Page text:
Gluck’s reforms have had resonance throughout operatic history. Weber, Mozart and Wagner, in particular, were influenced by his ideals. Mozart, in many ways Gluck’s successor, combined a superb sense of drama, harmony, melody, and counterpoint to write a series of comedies, notably Così fan tutte, The Marriage of Figaro, and Don Giovanni (in collaboration with Lorenzo Da Ponte), which remain among the most-loved, popular and well-known operas today. But Mozart’s contribution to opera seria was more mixed; by his time it was dying away, and in spite of such fine works as Idomeneo and La clemenza di Tito, he would not succeed in bringing the art form back to life again.
Bel Canto, Verdi, and Verismo
The bel canto opera movement flourished in the early nineteenth century and is exemplified by the operas of Rossini, Bellini, Donizetti, Pacini, Mercadante and many others. Literally “beautiful singing”, bel canto opera derives from the Italian stylistic singing school of the same name. Bel canto lines are typically florid and intricate, requiring supreme agility and pitch control. Examples of famous operas in the bel canto style include Rossini’s Il barbiere di Siviglia and La Cenerentola, as well as Donizetti’s Lucia di Lammermoor.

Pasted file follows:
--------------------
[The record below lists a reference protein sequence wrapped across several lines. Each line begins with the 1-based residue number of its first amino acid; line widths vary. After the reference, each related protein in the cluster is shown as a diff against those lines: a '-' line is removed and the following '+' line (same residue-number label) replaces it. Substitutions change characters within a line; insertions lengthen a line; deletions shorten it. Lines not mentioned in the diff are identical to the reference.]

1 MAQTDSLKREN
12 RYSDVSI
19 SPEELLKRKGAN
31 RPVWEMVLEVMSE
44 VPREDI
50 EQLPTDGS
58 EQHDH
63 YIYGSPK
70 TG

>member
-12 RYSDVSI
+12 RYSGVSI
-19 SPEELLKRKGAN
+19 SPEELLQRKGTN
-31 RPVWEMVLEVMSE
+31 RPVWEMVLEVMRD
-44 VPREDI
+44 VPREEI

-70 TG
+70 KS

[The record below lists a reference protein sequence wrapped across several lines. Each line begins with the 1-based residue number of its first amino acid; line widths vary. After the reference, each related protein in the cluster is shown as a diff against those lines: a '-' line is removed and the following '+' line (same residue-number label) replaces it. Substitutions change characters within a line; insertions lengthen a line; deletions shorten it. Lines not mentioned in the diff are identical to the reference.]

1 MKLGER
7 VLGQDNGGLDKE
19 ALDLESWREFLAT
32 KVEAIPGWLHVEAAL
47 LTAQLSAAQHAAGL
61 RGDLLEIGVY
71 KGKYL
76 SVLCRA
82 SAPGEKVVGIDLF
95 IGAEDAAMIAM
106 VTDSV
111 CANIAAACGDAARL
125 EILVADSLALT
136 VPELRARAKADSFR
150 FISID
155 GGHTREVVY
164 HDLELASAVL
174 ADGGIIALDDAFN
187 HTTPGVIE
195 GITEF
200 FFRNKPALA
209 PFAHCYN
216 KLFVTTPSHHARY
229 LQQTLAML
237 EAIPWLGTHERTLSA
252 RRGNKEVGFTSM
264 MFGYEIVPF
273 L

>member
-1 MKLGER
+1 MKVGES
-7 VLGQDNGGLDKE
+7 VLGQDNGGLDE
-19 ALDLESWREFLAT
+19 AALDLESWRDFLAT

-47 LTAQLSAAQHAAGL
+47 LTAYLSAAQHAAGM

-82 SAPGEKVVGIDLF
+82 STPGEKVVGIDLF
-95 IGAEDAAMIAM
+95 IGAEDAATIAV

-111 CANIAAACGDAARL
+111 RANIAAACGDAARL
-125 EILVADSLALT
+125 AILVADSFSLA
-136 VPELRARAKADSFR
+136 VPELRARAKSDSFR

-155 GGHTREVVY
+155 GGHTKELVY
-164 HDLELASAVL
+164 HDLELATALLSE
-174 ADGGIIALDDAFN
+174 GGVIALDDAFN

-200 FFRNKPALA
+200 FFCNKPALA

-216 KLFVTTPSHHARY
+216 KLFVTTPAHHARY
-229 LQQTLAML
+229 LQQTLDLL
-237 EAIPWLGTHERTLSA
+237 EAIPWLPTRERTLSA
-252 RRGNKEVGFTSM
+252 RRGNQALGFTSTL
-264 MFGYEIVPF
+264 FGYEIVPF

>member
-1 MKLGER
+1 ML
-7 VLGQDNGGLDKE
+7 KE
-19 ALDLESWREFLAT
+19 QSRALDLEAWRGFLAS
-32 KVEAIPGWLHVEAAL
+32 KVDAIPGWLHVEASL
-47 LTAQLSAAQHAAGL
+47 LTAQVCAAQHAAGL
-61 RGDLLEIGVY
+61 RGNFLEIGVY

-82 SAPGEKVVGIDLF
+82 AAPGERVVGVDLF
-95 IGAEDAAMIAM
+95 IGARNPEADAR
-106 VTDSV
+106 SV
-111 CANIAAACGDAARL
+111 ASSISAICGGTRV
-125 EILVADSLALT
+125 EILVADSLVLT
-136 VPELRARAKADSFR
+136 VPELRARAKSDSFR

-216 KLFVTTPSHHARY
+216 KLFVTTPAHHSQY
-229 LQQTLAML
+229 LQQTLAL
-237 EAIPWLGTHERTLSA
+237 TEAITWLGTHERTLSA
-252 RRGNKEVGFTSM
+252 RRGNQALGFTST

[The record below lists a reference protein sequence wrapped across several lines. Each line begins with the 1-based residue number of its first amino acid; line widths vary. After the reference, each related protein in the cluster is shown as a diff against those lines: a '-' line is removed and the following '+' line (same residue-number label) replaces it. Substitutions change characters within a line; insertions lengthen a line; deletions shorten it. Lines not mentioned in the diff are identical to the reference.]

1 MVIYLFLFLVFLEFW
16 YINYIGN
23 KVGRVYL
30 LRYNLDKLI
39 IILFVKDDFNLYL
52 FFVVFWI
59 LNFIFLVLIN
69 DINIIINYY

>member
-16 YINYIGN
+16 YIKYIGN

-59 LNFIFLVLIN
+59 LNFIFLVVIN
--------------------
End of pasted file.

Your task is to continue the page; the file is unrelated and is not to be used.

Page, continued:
Following the bel canto era, a more direct, forceful style was rapidly popularized by Giuseppe Verdi, beginning with his biblical opera Nabucco. Verdi’s operas resonated with the growing spirit of Italian nationalism in the post-Napoleonic era, and he quickly became an icon of the patriotic movement (although his own politics were perhaps not quite so radical). In the early 1850s, Verdi produced his three most popular operas: Rigoletto, Il trovatore and La traviata. But he continued to develop his style, composing perhaps the greatest French Grand Opera, Don Carlos, and ending his career with twoShakespeare-inspired works, Otello and Falstaff, which reveal how far Italian opera had grown in sophistication since the early nineteenth century.
After Verdi, the sentimental “realistic” melodrama of verismo appeared in Italy. This was a style introduced by Pietro Mascagni’s Cavalleria rusticana and Ruggero Leoncavallo’s Pagliacci that came virtually to dominate the world’s opera stages with such popular works as Giacomo Puccini’s La bohème, Tosca, Madama Butterfly and Turandot. Later Italian composers, such as Berio and Nono, have experimented with modernism.